• Bribery,  Deferred Prosecution Agreements

    White-Collar Crime, DPAs and Repeat Business

    The phenomenon of extending corporate deferred-prosecution agreements (or “DPAs”) continues, as here with medical device maker Biomet, and controversy inevitably ensues: Life was supposed to return to normal for Biomet, the giant medical devices manufacturer accused of foreign bribery, when its federal probation expired next week. But on Tuesday, Biomet disclosed that prosecutors would extend its probation another year as they investigate new evidence of wrongdoing at the company, the Justice Department’s latest attempt to stem a widening pattern of corporate recidivism. The Department of Justice, however, has been clear recently: “Make no mistake: The criminal division will not hesitate to tear up a D.P.A. or N.P.A. and file criminal…

  • Deferred Prosecution Agreements

    Confidentiality and Transparency in Deferred Prosecution Agreements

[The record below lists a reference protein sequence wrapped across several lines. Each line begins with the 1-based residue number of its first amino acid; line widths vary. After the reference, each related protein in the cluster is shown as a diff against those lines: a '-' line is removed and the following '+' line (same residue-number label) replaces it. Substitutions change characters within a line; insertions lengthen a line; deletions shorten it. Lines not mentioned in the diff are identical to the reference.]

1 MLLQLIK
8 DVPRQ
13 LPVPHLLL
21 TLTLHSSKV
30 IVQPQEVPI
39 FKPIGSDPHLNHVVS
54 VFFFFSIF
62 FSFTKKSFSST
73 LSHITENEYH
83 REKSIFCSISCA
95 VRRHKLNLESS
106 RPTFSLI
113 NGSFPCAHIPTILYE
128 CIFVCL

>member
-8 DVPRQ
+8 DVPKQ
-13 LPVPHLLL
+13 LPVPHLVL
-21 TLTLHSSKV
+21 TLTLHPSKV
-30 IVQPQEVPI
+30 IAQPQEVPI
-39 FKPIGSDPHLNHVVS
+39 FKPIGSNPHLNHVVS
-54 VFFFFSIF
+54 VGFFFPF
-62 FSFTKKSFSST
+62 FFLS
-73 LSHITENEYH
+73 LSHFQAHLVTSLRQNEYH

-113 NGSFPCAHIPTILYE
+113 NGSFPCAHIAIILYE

Here’s a note about.DOJ Transparency In Deferred Prosecution Agreements Professor Podgor argues: It is hard to believe that someone would have to file a lawsuit to obtain information about a non-prosecution agreement of a corporation.  One can understand the need to protect individuals from the sting of criminality when an agreement is reached to defer a prosecution or when an individual is being spared a prosecution as an alternative method to rehabilitate that individual.  But corporations are not afforded the same rights as individuals. The government is quick to note that corporations do not have the same rights as individuals when they are trying to obtain corporate documents.  Fair enough, and…